The American Eagle Foundation (AEF) in cooperation with the Tennessee Wildlife Resources Agency (TWRA) released a Bald Eagle near the Cumberland River in Nashville on Tuesday, July 15th, 2014 at the Bell's Bend Park. This release honored Robert M. Hatcher, who initiated Tennessee's Bald Eagle recovery efforts in the early 1980s. The eagle was named “Hatcher’s Legacy.”

Mr. Hatcher lost his courageous battle with cancer in July of 2014. The AEF and TWRA arranged this special eagle release to honor and thank 76-year-old Robert M. Hatcher for his dedication to helping bring our nation's living symbol, the Bald Eagle, back from the brink of extinction. He served as the Non-Game and Endangered Species Coordinator for the Tennessee Wildlife Resources Agency from 1978 to 2001 and served TWRA for a total of 38 years. 

The name Robert M. Hatcher is practically synonymous with the phrase "Bald Eagle recovery in Tennessee". In the 1960s and '70s, Bald Eagles were on the brink of extinction, with only about 400 nesting pairs in the lower 48 states and no known eagle nests in Tennessee. Since then, strict protection laws, the banning of DDT, and dedicated restoration and recovery efforts have helped restore this majestic species to America's skies. As of January 2014, there are about 143 successful Bald Eagle nests in Tennessee. From these nests, around 250 eaglets fledged in 2013. As of today, the Tennessee Wildlife Resources Agency, American Eagle Foundation and other partners have released 358 captive-hatched or translocated eaglets into the wilds of Tennessee.

TWRA Executive Director Ed Carter announced that the establishment of an annual scholarship fund named in honor of Robert M. Hatcher, to be awarded to a biology student with an concentration in Ornithology. The scholarship will be administered by the Tennessee Wildlife Resources Foundation.

Megan Hart, a graduate student at Austin Peay State University, was the first recipient of the Robert M. Hatcher Memorial Scholarship. The $1,000 scholarship was presented to Megan on August 15, 2016, on the campus at Austin Peay with members of the Hatcher family, members of her family, and officials from the TWRA, Tennessee Wildlife Resources Foundation, and the Tennessee Ornithological Society.

Pictured from left are Mr. Hatcher’s wife, Betty, TWRA Executive Director Ed Carter, the Hatchers’ daughter, Terri Hatcher Goodwin, the Hatchers’ son, Jerry, TWRA Bird Conservation Coordinator, David Hanni, and Mackenzie Roeder.

Pictured from left are Mr. Hatcher’s wife, Betty, TWRA Executive Director Ed Carter, the Hatchers’ daughter, Terri Hatcher Goodwin, the Hatchers’ son, Jerry, TWRA Bird Conservation Coordinator, David Hanni, and Mackenzie Roeder.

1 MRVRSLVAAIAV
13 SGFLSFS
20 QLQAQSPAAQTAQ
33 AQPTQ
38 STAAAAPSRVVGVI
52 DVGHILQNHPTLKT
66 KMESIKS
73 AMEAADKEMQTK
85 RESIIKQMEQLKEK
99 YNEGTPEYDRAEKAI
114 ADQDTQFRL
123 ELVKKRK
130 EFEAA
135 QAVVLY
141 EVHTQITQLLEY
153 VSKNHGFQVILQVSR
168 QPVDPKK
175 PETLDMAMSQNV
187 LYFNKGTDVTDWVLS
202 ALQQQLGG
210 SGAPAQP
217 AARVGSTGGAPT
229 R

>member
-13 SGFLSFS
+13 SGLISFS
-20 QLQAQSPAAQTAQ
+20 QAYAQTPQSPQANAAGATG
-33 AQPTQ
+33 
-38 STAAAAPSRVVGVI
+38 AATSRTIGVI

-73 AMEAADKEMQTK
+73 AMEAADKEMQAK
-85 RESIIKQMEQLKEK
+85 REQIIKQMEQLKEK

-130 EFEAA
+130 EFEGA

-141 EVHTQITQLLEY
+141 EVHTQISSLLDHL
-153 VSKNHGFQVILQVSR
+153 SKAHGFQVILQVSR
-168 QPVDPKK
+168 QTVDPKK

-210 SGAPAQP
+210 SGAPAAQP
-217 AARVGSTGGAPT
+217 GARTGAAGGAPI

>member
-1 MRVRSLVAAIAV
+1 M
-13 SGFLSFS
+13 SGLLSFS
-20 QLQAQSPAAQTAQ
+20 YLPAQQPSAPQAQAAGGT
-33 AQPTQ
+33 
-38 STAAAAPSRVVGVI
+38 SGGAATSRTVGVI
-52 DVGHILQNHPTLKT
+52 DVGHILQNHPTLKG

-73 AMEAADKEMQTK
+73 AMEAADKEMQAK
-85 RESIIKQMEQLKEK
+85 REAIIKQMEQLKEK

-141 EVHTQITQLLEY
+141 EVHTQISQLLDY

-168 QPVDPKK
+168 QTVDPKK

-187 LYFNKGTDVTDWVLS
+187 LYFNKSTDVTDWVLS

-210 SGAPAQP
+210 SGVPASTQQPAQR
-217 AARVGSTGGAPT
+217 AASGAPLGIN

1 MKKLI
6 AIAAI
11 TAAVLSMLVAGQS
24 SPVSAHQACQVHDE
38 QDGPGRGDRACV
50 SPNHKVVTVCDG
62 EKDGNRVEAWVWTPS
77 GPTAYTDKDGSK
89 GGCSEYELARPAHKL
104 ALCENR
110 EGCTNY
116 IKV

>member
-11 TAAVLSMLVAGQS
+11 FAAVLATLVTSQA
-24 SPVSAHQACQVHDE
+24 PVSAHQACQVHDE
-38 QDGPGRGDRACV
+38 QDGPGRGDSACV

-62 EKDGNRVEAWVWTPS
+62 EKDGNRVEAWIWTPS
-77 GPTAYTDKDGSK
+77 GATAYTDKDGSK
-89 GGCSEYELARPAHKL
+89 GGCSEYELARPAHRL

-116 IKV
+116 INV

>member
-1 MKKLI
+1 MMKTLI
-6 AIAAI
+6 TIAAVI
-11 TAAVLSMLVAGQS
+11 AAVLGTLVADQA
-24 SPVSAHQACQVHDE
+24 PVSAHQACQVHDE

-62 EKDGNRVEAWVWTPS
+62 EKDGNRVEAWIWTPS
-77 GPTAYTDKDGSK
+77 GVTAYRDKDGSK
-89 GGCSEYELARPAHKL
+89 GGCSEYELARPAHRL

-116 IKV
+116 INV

The second recipient of the Robert M. Hatcher Memorial Scholarship was presented to Mackenzie Roeder, a graduate student at Austin Peay State University.  Mackenzie was recognized and presented the award at the January meeting of the Tennessee Fish and Wildlife Commission on January 25, 2018.

Mackenzie is a graduate biology student at Austin Peay. She will be graduating early to begin Ph.D. position with SHARP (the Salmarch Habitat and Avian Research Project) at the University of Maine. Her plans for the future after completing her doctorate are to use her skills in molecular biology and evolutionary ecology to help conserve threatened and endangered birds and their habitats.

Mackenzie is also the recipient of the Kautz-Thorwell Scholarship, the APSU graduate student research support grant, the Presidential Volunteer Service Lifetime Achievement Award (for dedicating more than 4,000 hours to volunteer conservation service), and the APSU Summa Cum Laude Academic Achievement award for maintaining a 4.0 GPA.

A native of a small town in the Catskill Mountains in New York, she inherited her love of birds from her great-grandmother. She has spent the past 10 years leading bird-watching hikes at wildlife refuges and caring for injured and orphaned birds at wildlife rehabilitation clinics. During her undergraduate years, she became interested in molecular biology and earned two bachelor’s degrees, one in forensic science and the other in biology. She assisted with the Missouri Ozark Forest Ecosystem Project’s and later joined AmeriCorps and worked at Crab Orchard National Wildlife Refuge in Illinois. 


TWRF Executive Director, Julie Schuster, and Megan Hart, the first recipient of the Robert M. Hatcher Memorial Scholarship. 

TWRF Executive Director, Julie Schuster, and Megan Hart, the first recipient of the Robert M. Hatcher Memorial Scholarship. 

Click here to read more about the first recipient of the Robert M. Hatcher Scholarship Award.

If you would like to contribute to the Robert M. Hatcher Ornithological Scholarship Fund, your tax deductible donation can be sent to:
Tennessee Wildlife Resources Foundation  
5000 Linbar Drive, Suite 275
Nashville, TN 37211

or donate online below. 

Thank you.



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